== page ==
Project Name: ROLO House
Architects: Alain Carle Architecte
Project Manager: Isaniel Lévesque
Contractor: Dominic Toutant
Glulam Structure: Art Massif
Cabinet maker: Xavier Collection
Location: Morin-Heights, Quebec, Canada
Area: 327 m2/ 3515 ft2
Photographer: Félix Michaud
Courtesy of Alain Carle Architecte
In a natural setting at the limits of constructability, Rolo offers a landscape approach to an architectural project. Located in the Laurentian region of Quebec, and situated on a steep slope, the property is characterized by large, rocky outcrops and offers clear views of the Laurentian horizon. Before the intervention, the owners had created a variety of scattered and fragmented amenity areas on site, linked together by winding hiking trails that skirt along the steep cliffs of the mountainous terrain. Due to the organic and temporary nature of these initial site uses, their specificity informed the beginning of the project.
The conceptual premises of the project were therefore anchored to these temporary occupancy structures that the owners had developed over the years. Along the contours of a rocky plateau they already occupied, the location of the Rolo House was organized in a strategic manner in order to maintain some of their existing “lifestyle”. Rather than dominating its surroundings, or reconfiguring its site, the architecture was developed to observe the landscape and respect its original state prior to the intervention.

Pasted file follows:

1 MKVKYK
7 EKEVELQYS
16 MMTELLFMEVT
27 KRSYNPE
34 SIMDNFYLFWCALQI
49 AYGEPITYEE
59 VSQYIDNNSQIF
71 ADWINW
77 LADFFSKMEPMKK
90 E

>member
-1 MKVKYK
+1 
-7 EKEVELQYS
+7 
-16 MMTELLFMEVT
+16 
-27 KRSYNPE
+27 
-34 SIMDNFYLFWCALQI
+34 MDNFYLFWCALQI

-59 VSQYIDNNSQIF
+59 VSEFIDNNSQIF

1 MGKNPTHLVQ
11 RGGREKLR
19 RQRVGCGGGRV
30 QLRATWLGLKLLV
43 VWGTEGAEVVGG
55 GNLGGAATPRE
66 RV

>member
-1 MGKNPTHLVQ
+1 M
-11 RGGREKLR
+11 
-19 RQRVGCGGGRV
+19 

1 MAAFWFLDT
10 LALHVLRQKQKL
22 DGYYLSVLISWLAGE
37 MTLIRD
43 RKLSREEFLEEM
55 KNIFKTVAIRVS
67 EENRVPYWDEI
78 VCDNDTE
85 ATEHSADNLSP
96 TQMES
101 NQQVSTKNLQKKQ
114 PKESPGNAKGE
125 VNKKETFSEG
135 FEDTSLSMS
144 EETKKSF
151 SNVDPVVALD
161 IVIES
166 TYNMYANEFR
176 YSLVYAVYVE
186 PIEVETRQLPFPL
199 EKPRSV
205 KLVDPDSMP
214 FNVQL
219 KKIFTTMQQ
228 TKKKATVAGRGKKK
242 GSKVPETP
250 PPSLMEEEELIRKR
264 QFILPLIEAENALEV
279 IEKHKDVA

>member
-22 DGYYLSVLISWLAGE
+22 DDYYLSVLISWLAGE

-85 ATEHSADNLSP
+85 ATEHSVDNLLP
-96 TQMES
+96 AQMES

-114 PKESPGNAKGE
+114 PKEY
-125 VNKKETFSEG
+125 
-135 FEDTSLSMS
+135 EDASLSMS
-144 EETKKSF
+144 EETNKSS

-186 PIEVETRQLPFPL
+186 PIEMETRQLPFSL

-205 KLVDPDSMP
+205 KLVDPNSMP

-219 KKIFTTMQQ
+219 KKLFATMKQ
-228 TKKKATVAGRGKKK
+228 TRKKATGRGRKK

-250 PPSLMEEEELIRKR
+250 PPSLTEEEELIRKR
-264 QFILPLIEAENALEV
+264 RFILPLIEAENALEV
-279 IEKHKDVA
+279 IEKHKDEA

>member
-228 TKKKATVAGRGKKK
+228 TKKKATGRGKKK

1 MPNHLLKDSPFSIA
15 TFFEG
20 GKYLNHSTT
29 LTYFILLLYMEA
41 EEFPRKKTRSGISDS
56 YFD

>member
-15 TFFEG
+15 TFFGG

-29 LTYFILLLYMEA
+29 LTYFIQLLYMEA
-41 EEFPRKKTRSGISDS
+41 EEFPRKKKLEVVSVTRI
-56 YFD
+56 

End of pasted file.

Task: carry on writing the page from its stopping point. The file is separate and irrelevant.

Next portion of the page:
In order to maintain the topography of the plateau, the project spaces were divided into two volumes following axes that can be seen on the site. This fragmentation made it possible to divide the program into two volumes: one housing the daily functions, and the other the nightly functions. A glazed passageway and open terrace unite the two volumes, offering a breathtaking view of the horizon.
In its spatial conception, the project favors a vertical deployment as a layering of plans that follow the programmatic fragmentation.
With this strategy, the footprint of the project was restricted, and preserved the site’s natural drainage structure, which is almost unchanged today. Built using glue-laminated timber, the structure allows for high ceilings and develops ‘’interior landscapes’’ whose proportions recall those of the surrounding trees. This becomes the recurring theme and allure of the stripped-down interior, leaving plenty of room for the surrounding landscape. The rhythm of the supporting columns opens towards the horizon in vertical bays and breaks up the exterior panorama into small “selected paintings”. The large roof overhangs the entire outer perimeter of the pavilions, repelling snow during winter and sun during summer.
The structural layout is simple and apparent; expressing lightness and an ephemeral quality of the intervention, in contrast with the more permanent aspect of the rocky hillside.
The verticality of the project is strategic – offering a sensitive response for the desire to preserve a delicate appropriation between the site and its inhabitants. The project preserves a mountain peak landscape, in stark contrast to the plague of deforestation and destruction of natural systems, and the incessant sprawl of development in this area, on the outskirts of Montreal.